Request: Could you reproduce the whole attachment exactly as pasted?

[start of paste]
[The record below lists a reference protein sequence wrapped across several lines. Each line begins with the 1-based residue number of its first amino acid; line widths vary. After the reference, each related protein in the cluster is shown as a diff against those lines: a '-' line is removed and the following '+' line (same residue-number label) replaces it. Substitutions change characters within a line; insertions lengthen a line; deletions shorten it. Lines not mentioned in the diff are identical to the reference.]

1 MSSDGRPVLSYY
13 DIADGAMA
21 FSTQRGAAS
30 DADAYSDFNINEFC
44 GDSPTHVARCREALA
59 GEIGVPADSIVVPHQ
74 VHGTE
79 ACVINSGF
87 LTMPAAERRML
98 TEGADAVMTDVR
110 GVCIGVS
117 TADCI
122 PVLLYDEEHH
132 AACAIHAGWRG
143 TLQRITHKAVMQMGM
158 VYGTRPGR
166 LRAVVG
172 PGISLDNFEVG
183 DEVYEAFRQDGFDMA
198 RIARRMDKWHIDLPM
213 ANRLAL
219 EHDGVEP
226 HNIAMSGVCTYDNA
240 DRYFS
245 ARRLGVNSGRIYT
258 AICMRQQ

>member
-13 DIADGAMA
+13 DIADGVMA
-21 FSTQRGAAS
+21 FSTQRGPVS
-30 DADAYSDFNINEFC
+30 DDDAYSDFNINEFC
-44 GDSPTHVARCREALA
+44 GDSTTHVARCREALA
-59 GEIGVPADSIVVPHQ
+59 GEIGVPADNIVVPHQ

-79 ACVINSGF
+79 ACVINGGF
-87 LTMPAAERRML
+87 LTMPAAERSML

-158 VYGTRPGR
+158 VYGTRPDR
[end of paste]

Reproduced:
[The record below lists a reference protein sequence wrapped across several lines. Each line begins with the 1-based residue number of its first amino acid; line widths vary. After the reference, each related protein in the cluster is shown as a diff against those lines: a '-' line is removed and the following '+' line (same residue-number label) replaces it. Substitutions change characters within a line; insertions lengthen a line; deletions shorten it. Lines not mentioned in the diff are identical to the reference.]

1 MSSDGRPVLSYY
13 DIADGAMA
21 FSTQRGAAS
30 DADAYSDFNINEFC
44 GDSPTHVARCREALA
59 GEIGVPADSIVVPHQ
74 VHGTE
79 ACVINSGF
87 LTMPAAERRML
98 TEGADAVMTDVR
110 GVCIGVS
117 TADCI
122 PVLLYDEEHH
132 AACAIHAGWRG
143 TLQRITHKAVMQMGM
158 VYGTRPGR
166 LRAVVG
172 PGISLDNFEVG
183 DEVYEAFRQDGFDMA
198 RIARRMDKWHIDLPM
213 ANRLAL
219 EHDGVEP
226 HNIAMSGVCTYDNA
240 DRYFS
245 ARRLGVNSGRIYT
258 AICMRQQ

>member
-13 DIADGAMA
+13 DIADGVMA
-21 FSTQRGAAS
+21 FSTQRGPVS
-30 DADAYSDFNINEFC
+30 DDDAYSDFNINEFC
-44 GDSPTHVARCREALA
+44 GDSTTHVARCREALA
-59 GEIGVPADSIVVPHQ
+59 GEIGVPADNIVVPHQ

-79 ACVINSGF
+79 ACVINGGF
-87 LTMPAAERRML
+87 LTMPAAERSML

-158 VYGTRPGR
+158 VYGTRPDR